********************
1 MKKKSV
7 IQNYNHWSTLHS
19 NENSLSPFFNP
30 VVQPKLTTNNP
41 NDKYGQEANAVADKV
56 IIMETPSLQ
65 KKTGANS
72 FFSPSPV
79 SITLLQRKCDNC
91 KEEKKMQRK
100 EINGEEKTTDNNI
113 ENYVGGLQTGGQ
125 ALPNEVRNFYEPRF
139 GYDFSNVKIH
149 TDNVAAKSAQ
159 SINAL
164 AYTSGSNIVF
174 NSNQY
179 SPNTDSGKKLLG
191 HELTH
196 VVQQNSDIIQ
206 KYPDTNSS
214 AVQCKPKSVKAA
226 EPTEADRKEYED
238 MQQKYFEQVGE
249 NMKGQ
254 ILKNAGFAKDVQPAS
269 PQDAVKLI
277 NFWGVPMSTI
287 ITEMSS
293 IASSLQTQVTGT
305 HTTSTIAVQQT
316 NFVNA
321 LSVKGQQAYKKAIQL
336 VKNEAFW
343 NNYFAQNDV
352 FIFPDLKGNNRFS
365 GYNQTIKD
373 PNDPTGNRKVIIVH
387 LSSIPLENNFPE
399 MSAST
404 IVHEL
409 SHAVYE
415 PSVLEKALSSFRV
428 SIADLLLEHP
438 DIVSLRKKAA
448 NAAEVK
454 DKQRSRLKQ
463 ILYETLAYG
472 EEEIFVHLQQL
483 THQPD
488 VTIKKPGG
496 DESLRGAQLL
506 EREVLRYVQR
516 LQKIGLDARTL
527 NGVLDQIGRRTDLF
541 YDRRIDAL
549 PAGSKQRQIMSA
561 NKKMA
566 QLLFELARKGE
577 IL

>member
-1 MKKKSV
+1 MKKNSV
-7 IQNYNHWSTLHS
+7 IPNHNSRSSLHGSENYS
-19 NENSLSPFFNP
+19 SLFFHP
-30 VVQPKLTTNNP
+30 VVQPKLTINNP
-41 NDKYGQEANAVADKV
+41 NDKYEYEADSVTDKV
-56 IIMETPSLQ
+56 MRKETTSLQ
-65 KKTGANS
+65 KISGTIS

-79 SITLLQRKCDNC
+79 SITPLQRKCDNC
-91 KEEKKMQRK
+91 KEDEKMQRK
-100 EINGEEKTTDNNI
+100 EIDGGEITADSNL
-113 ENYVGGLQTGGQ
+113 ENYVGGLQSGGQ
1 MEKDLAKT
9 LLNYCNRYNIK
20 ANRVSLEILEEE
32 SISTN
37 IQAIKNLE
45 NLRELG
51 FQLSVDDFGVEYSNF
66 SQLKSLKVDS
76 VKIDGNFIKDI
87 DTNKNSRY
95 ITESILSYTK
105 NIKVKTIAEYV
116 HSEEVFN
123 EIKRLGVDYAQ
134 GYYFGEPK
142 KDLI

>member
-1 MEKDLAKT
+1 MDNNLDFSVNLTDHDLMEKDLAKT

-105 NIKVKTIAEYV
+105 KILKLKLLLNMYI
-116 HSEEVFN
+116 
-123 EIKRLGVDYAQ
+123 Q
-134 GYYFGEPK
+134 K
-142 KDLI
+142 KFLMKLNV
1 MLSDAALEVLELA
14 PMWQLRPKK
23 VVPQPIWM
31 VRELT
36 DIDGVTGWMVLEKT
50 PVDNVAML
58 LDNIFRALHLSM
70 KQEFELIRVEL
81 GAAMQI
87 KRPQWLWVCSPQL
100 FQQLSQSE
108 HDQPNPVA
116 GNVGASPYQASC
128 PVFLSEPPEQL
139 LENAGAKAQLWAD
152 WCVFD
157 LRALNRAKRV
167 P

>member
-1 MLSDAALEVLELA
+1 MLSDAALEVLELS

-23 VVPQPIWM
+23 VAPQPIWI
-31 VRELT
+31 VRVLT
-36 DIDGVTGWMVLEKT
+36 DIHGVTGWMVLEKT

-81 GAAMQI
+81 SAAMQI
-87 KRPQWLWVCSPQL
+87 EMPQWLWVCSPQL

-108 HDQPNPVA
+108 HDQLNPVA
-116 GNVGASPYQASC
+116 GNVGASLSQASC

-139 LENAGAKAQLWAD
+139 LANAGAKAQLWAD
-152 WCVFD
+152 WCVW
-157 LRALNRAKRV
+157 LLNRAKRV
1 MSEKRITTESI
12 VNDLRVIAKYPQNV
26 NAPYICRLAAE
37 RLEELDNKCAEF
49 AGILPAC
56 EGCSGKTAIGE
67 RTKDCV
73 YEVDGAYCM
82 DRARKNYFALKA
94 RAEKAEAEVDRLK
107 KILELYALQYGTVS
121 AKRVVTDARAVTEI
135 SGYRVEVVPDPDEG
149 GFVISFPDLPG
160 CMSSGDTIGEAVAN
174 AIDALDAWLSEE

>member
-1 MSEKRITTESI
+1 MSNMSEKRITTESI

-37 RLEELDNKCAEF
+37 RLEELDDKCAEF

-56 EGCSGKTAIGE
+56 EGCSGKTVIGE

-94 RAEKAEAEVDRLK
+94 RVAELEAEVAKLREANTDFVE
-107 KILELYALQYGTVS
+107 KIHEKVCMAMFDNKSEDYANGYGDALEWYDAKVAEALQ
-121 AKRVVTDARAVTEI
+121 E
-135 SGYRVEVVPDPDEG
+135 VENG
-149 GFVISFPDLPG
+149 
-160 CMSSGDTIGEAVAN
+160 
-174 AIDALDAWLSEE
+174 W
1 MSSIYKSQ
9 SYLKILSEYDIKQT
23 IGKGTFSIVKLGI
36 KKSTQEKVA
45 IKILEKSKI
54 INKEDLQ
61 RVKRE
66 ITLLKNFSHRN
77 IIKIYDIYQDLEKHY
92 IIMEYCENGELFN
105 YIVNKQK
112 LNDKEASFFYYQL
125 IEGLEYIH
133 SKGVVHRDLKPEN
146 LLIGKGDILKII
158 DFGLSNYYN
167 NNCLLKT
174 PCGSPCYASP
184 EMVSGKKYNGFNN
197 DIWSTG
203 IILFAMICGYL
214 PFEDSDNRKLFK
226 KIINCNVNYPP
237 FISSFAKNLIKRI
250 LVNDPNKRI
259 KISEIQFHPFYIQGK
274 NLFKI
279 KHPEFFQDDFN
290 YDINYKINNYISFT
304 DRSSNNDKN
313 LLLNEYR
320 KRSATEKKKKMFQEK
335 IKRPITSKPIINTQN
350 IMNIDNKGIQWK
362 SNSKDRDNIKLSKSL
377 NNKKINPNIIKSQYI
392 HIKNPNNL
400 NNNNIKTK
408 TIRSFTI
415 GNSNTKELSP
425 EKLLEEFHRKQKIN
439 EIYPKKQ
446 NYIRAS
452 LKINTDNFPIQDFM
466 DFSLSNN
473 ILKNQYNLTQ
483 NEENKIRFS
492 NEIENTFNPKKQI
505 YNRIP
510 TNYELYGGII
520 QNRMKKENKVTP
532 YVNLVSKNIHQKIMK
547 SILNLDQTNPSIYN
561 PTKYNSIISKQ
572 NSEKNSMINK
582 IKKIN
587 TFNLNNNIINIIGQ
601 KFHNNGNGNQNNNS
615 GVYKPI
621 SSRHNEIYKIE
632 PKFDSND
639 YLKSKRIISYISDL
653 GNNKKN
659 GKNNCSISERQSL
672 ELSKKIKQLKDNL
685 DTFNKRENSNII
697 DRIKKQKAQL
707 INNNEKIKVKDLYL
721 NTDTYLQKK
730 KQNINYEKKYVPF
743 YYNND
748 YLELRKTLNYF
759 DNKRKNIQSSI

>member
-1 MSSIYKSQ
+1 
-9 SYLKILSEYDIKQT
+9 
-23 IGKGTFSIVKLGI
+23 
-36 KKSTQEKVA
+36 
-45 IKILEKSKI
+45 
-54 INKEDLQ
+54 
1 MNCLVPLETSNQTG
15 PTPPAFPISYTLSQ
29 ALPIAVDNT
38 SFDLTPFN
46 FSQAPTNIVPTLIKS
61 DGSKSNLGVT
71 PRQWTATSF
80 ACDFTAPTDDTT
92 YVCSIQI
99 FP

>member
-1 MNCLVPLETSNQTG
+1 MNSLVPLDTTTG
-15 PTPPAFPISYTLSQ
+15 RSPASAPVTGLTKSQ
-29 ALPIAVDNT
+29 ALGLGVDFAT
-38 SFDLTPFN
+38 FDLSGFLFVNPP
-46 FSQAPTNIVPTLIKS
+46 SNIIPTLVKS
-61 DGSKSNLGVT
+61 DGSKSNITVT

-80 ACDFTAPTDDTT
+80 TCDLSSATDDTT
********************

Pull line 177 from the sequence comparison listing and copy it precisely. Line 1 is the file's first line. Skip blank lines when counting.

+56 EGCSGKTVIGE